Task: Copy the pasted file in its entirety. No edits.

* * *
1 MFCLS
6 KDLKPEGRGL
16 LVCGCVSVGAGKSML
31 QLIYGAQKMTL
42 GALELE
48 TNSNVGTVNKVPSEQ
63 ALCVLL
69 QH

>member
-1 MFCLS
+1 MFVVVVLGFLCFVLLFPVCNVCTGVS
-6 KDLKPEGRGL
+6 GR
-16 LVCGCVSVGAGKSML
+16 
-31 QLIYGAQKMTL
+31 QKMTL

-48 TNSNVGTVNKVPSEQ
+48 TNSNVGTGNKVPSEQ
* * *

1 MFCLS
6 KDLKPEGRGL
16 LVCGCVSVGAGKSML
31 QLIYGAQKMTL
42 GALELE
48 TNSNVGTVNKVPSEQ
63 ALCVLL
69 QH

>member
-1 MFCLS
+1 MFVVVVLGFLCFVLLFPVCNVCTGVS
-6 KDLKPEGRGL
+6 GR
-16 LVCGCVSVGAGKSML
+16 
-31 QLIYGAQKMTL
+31 QKMTL

-48 TNSNVGTVNKVPSEQ
+48 TNSNVGTGNKVPSEQ